• Grief-Induced Split: Sol's son David died of cancer, causing him to reject Christianity and become an outspoken atheist. It's presumed that the death led to his divorce from his Christian now-ex-wife Katy.
  • Hallucinations: The doctor Sol consults says his Near-Death Experience was this, the result of what's called the "dying brain" (not always literally, but in life-threatening situations the hypothesis says it can happen). It's then dismissed without ever showing that she's wrong, once Sol talks to a pastor for a second opinion.
  • Heel–Face Turn:
    • Sol gets portrayed this way to a mild degree, though he's only a jerk at worse. He converts from an atheist zealot to Christian once again as a result of a Near-Death Experience seeing his dead son.
    • Pastor Vinnie, a minister who he talks with, is a more straight example. He was a mobster who found God in prison and left his criminal lifestyle.
  • Hollywood Atheist:
    • The film has a blatant example of this in its protagonist, who not only is a caricature of famous atheists like Richard Dawkins or Christopher Hitchens, but he also openly admits that the reason for his atheism is because his youngest son died of cancer. The movie has him suffer an accident in which he gets a near-death-experience and sees his dead little son, and because of this he turns his faith around (almost exactly like the character Sorbo played in God's Not Dead, except that Sorbo's character in God's Not Dead died shortly after the accident). Interestingly enough, the film seems to be trying for a reconstruction of this trope: Harkens himself tries to use the story of his son to justify himself, apparently trying to make a Problem of Evil argument (i.e. that suffering like this would not be allowed by an all-good, all-powerful God, thus one does not exist) though it's not very well explained and he doesn't bother actually making this an argument in debate (although it's a common one, and what many Christians openly admit is difficult).
    • It also falls on the well-worn Evangelical view of secularists only leading lives of empty hedonism, as pre-conversion Sol has no moral principles other than endless partying (that only makes him more miserable).
  • Lap Pillow: Katy offers her lap to Sol to help him sleep in one scene.
  • Leno Device: Harkens appears on Hannity to discuss his "Let There Be Light" campaign.
  • Meaningful Name: Sol, as in Saul, a persecutor of Christians until his conversation and renaming as Paul. Sol also sounds like "soul", which certainly relates to the theme of the film, combined with his last name Harkens sounding like "darkness" (his campaign is called "Let There Be Light", after all).
  • National Stereotypes: Pastor Vinny hits all the points for Italian-Americans in one spaghetti flavored package, a former "wiseguy" who peppers his dialogue with "badda bing, badda boom"s, the one variation being that he's a Protestant minister, rather than a Catholic priest.
  • Nay-Theist: Harkens is revealed to actually be one, rather than an atheist, as he admits to hating God.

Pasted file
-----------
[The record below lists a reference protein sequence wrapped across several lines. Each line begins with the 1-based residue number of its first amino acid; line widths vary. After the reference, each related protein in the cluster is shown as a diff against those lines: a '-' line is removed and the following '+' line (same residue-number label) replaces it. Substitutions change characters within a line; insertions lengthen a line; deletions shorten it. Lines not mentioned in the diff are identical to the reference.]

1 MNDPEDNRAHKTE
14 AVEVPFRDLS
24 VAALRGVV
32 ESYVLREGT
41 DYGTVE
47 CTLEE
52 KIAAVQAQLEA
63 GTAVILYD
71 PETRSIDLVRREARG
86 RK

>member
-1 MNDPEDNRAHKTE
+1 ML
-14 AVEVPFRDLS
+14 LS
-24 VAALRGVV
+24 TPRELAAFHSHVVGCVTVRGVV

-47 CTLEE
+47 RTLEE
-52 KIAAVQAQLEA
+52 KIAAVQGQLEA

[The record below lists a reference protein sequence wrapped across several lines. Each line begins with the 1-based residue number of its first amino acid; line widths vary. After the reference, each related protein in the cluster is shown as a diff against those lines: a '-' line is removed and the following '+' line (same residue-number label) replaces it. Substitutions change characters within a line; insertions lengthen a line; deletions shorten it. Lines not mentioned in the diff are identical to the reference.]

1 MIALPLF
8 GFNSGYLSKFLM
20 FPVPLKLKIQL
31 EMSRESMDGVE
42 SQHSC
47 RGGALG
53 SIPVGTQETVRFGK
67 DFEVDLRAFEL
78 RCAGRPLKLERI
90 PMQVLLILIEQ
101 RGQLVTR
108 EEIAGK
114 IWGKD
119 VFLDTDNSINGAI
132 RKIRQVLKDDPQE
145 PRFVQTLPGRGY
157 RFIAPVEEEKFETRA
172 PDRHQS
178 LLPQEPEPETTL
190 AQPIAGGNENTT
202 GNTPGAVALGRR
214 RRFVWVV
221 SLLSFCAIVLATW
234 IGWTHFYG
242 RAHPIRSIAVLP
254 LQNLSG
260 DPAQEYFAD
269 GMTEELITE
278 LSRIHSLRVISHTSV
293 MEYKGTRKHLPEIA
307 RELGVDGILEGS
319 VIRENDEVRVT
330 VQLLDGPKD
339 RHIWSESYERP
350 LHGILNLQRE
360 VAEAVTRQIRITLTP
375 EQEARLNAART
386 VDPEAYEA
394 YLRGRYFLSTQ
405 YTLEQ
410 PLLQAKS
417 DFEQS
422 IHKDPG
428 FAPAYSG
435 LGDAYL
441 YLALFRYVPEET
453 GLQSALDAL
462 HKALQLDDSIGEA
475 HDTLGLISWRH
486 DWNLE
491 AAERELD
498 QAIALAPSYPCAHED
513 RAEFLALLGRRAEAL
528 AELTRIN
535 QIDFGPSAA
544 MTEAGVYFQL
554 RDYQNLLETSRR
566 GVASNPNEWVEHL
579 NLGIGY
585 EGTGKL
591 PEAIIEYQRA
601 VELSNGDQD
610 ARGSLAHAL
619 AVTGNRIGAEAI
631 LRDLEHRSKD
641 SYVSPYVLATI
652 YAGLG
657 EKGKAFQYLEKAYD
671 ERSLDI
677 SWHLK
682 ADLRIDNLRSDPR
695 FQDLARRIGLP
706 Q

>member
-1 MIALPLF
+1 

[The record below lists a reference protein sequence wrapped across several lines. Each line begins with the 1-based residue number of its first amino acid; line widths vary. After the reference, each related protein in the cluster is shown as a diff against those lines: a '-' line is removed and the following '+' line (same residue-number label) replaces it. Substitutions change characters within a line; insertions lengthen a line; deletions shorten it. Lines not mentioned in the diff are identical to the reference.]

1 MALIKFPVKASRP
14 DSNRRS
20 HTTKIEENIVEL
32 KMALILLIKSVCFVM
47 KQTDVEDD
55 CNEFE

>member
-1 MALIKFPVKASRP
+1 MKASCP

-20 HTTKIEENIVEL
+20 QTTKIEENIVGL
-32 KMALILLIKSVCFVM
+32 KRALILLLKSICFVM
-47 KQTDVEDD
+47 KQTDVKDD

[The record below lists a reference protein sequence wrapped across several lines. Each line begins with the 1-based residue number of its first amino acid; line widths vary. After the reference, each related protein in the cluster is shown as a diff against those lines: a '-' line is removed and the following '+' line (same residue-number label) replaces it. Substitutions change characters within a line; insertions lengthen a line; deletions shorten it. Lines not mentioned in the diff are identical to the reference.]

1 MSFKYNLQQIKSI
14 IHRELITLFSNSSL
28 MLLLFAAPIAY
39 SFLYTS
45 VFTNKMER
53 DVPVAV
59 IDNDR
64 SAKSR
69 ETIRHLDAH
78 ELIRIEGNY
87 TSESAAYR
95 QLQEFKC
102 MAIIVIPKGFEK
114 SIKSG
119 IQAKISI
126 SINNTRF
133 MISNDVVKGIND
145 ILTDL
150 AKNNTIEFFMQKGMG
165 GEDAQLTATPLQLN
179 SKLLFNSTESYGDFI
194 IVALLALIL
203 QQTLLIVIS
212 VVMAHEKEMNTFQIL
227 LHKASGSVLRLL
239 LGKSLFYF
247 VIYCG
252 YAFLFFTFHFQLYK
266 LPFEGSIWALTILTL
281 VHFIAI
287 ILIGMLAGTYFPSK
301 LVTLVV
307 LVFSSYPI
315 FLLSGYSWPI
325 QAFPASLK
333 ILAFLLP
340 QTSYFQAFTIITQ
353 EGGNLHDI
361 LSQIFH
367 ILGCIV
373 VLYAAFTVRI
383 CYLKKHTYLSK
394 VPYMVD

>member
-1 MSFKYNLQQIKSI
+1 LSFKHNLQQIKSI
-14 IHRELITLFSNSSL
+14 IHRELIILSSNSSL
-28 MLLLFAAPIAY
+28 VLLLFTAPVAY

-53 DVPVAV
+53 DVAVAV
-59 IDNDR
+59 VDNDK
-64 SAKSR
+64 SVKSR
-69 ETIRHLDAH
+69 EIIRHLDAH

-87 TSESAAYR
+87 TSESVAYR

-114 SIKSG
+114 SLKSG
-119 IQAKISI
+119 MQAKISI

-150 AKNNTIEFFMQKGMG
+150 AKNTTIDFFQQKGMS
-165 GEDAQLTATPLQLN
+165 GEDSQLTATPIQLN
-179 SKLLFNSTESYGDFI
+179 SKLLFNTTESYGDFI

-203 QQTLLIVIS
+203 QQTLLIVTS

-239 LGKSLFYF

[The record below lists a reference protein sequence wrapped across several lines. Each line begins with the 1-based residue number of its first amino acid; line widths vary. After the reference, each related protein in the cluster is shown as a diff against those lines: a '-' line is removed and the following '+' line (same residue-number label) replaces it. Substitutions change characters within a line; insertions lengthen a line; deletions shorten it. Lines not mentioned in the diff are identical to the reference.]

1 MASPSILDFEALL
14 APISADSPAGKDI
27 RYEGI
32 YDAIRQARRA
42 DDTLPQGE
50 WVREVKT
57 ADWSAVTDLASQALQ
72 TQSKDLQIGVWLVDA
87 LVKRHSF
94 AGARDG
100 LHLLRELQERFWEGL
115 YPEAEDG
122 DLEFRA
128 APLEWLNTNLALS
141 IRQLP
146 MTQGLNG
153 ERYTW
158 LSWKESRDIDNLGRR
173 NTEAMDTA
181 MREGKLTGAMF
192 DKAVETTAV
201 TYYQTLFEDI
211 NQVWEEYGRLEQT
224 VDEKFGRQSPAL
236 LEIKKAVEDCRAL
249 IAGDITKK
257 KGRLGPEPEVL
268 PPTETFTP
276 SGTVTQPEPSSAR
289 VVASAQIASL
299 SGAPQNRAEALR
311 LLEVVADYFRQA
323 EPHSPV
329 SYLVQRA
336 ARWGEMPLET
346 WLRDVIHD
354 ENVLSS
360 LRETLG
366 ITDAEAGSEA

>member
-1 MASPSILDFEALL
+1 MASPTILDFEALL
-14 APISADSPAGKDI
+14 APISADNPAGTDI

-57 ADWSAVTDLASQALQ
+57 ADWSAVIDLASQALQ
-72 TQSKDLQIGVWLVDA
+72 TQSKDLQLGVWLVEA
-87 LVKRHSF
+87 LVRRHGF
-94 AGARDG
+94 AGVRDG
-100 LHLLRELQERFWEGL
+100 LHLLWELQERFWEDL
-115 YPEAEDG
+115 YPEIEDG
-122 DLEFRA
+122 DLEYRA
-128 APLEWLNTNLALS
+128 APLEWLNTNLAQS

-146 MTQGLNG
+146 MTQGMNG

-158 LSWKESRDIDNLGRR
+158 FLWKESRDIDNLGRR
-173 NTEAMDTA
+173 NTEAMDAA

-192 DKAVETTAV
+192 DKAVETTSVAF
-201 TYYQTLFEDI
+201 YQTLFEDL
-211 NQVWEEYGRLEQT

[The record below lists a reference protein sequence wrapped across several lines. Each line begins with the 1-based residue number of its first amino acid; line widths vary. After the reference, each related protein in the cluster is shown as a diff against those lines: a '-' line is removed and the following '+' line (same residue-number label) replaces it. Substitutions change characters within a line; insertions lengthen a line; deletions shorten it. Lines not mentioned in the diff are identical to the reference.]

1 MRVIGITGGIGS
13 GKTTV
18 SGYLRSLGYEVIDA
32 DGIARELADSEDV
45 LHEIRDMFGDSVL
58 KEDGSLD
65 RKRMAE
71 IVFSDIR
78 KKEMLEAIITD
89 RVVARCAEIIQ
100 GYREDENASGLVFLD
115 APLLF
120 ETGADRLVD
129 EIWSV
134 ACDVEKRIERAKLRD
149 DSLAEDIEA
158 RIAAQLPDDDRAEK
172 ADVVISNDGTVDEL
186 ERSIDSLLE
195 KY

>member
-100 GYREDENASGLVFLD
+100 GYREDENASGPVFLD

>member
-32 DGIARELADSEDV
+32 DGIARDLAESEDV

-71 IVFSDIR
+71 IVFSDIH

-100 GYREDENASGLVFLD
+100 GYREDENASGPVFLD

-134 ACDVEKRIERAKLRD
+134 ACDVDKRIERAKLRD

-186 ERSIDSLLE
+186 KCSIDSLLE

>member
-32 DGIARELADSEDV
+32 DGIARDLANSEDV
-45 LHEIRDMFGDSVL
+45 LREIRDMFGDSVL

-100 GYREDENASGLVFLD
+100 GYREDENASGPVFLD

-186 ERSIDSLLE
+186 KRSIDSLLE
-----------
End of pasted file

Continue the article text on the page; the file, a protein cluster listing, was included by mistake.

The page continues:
• Near-Death Experience: Harkens undergoes one where he sees his dead son, which convinces him he's still alive and in heaven with God, bringing him back to his former faith.
  • Sassy Black Woman: Harkens' assistant.
    Harkens' assistant: [to Harkens] Mmmm-hmmm! Wooo! You're so fly!
    The Cinema Snob: Written by a fifty-year-old white woman!
    Jake: Okay, just one time, I wish these Christian films would write the black characters like they were a real, whole person, instead of just 3/5's.
  • She Cleans Up Nicely: Katy, when Harkens picks her up for their dinner date in which he proposes to her again.
  • Straw Character: Harkens serves as this: he constantly comes across as an over-the-top atheist who's filled with hatred. To add insult to injury, he pretty much introduces himself as a Hollywood Atheist, more precisely a Nay-Theist, who is bitter about his son dying. He also seems to be a walking cliche about militant leftist speakers who have nothing better to do than manipulate the minds of the young.
  • Straw Nihilist: Considering the film dishonestly presents nihilism as synonymous with atheism, Harkens looks to be trying to challenge the similar character Kevin Sorbo played in God's Not Dead as the greatest example in all of fiction, especially with his quotes during the debate at the opening.
  • Take That!: Generally against atheists, but also against left-wing speakers, and to a lesser degree Muslims. There is also an odd shot taken at Bill Maher, odd in the sense that is less about the fact that Maher is a famous non-believer like Sol and more about Maher's short height.
  • The War on Straw: This film shows everyone who isn't a Christian in the most negative light possible.
  • Token Minority: Harkens' assistant is the only character of color who is somewhat close to the main characters. This is specially noticeable when she's shown with a group of people illuminating the sky with their phones: she's the only visible minority in that group. In fact, the only other character of color who got any lines at all was Sol's doctor, who's Indian and an atheist fan of his.
  • Totally Radical: Harkens invokes this early in the movie with his "sex, drugs and rock 'n roll" line, even though that phrase hasn't been either popular or used in a non-ironic way for decades.
  • White Anglo-Saxon Protestant: The Harkens and the main characters are predominantly white upper-middle class American Christians.
    Jake: You are never whiter than when you're sitting in your suburban sunroom, with a warm plate of fresh cookies, and cold tall-glasses of fresh-squeezed lemonade, surrounded by your family and talking about God's love!